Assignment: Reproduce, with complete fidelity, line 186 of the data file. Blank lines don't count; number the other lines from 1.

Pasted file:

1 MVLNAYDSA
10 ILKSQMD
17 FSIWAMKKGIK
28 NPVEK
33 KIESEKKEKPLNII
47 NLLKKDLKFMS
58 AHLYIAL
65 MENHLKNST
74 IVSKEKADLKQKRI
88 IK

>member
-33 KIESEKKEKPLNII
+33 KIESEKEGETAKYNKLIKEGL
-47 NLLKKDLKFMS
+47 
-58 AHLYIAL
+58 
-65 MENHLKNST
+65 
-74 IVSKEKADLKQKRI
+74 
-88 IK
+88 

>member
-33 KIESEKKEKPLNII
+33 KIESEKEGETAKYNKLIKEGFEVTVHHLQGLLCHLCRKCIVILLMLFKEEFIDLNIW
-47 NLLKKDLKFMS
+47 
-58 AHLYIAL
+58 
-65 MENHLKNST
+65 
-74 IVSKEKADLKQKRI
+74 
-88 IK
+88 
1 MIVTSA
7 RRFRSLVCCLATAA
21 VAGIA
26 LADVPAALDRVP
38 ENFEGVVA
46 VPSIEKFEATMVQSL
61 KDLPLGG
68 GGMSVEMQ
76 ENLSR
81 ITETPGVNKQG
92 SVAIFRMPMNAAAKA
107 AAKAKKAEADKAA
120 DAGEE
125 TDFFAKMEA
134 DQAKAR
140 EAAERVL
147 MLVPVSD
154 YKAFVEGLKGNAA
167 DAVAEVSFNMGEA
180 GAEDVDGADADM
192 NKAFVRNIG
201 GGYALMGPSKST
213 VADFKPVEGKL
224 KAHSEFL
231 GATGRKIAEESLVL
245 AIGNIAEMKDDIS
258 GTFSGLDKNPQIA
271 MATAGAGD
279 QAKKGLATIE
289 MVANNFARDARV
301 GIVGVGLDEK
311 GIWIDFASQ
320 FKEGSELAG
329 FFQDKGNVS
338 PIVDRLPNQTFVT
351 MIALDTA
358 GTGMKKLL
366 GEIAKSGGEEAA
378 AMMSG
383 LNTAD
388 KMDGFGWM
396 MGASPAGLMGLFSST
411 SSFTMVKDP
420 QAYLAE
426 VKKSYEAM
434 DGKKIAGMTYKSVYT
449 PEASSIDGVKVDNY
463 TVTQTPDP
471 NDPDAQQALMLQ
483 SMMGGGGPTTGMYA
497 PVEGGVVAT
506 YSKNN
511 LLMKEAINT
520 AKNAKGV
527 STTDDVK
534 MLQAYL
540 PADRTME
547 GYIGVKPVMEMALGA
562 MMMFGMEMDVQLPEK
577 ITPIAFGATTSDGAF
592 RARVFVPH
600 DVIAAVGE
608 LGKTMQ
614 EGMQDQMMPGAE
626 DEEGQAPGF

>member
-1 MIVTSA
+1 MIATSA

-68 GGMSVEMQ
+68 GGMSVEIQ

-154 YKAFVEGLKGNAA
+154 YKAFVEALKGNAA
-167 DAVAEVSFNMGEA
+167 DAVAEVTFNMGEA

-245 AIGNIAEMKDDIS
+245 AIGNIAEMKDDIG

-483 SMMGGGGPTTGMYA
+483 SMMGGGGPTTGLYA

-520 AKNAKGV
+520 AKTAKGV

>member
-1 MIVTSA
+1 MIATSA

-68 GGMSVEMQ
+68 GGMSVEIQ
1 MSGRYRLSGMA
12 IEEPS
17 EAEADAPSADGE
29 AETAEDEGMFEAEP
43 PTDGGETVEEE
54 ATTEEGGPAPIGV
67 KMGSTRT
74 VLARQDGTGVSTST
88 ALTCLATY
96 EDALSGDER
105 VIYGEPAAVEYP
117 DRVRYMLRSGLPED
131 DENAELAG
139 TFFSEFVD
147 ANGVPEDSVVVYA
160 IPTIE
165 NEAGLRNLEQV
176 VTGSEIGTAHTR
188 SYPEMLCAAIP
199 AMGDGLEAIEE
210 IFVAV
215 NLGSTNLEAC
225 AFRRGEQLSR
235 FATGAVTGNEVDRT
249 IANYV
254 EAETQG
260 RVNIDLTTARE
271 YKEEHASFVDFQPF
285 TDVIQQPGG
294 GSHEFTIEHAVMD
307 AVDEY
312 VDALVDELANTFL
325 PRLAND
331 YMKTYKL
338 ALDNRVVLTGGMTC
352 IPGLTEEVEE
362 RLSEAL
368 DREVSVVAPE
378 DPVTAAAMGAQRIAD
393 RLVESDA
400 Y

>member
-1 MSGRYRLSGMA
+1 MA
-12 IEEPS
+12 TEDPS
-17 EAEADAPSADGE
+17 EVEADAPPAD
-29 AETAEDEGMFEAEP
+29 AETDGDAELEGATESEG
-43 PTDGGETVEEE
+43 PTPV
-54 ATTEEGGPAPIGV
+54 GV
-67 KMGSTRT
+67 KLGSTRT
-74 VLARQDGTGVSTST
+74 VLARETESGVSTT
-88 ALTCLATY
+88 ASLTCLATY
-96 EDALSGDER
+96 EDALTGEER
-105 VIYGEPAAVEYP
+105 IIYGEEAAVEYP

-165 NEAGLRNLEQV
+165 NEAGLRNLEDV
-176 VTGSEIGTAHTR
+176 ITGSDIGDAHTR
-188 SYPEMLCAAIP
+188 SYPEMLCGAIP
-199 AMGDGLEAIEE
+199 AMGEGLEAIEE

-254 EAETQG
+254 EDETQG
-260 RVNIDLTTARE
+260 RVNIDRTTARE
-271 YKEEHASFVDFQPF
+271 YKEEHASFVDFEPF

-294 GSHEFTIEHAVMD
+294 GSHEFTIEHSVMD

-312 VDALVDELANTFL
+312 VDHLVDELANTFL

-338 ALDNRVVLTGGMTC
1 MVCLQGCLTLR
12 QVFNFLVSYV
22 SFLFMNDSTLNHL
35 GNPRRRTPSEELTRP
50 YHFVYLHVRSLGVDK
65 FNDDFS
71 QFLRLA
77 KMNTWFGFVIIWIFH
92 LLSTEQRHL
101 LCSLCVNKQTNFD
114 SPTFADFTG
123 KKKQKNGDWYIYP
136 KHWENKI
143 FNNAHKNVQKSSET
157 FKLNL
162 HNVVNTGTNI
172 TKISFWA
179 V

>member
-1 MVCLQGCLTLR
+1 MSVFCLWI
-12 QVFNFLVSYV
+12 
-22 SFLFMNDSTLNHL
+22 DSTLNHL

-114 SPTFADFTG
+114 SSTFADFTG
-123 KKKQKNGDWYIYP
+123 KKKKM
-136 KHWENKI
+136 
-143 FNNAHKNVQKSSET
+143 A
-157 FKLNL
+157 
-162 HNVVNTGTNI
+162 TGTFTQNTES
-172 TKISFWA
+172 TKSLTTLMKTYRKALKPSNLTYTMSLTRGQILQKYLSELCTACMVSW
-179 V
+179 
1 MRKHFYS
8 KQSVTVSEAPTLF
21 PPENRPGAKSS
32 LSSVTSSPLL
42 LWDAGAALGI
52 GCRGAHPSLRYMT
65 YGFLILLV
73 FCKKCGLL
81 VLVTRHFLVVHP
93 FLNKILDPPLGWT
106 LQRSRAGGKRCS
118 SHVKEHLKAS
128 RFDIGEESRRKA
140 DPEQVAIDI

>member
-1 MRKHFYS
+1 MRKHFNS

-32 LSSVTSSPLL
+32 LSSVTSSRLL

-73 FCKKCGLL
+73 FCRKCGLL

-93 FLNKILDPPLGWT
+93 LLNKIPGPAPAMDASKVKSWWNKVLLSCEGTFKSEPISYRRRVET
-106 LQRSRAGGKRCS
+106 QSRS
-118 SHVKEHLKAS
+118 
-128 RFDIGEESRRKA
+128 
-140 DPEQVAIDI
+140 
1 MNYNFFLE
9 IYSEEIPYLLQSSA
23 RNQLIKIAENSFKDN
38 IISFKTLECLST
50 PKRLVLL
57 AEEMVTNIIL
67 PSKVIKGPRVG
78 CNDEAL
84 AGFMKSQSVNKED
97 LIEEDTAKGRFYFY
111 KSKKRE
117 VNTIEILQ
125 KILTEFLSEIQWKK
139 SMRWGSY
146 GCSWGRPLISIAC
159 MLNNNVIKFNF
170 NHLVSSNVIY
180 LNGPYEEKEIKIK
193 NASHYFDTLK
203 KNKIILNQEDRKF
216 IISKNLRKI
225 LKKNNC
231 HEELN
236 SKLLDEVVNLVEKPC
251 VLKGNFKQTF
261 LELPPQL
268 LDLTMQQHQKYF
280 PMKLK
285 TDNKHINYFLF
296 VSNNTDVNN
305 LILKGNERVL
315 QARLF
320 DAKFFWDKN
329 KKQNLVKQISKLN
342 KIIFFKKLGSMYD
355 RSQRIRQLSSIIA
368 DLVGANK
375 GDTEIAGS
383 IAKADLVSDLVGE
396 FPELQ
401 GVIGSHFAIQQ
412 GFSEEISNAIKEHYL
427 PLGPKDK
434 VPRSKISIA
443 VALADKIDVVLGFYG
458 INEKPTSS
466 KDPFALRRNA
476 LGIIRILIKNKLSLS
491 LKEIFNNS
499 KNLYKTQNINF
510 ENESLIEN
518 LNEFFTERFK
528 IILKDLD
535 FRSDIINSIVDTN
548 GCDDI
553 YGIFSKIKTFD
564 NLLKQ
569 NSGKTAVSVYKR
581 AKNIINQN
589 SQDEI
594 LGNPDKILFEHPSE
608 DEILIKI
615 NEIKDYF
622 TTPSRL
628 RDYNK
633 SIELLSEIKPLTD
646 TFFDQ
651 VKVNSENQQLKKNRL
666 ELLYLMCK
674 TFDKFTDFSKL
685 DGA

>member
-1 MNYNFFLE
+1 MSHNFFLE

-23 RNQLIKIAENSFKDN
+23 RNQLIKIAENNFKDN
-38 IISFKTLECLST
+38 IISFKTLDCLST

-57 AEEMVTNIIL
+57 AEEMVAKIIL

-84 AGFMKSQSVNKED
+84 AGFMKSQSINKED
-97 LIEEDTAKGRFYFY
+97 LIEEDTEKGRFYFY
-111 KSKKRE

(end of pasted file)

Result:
-165 NEAGLRNLEQV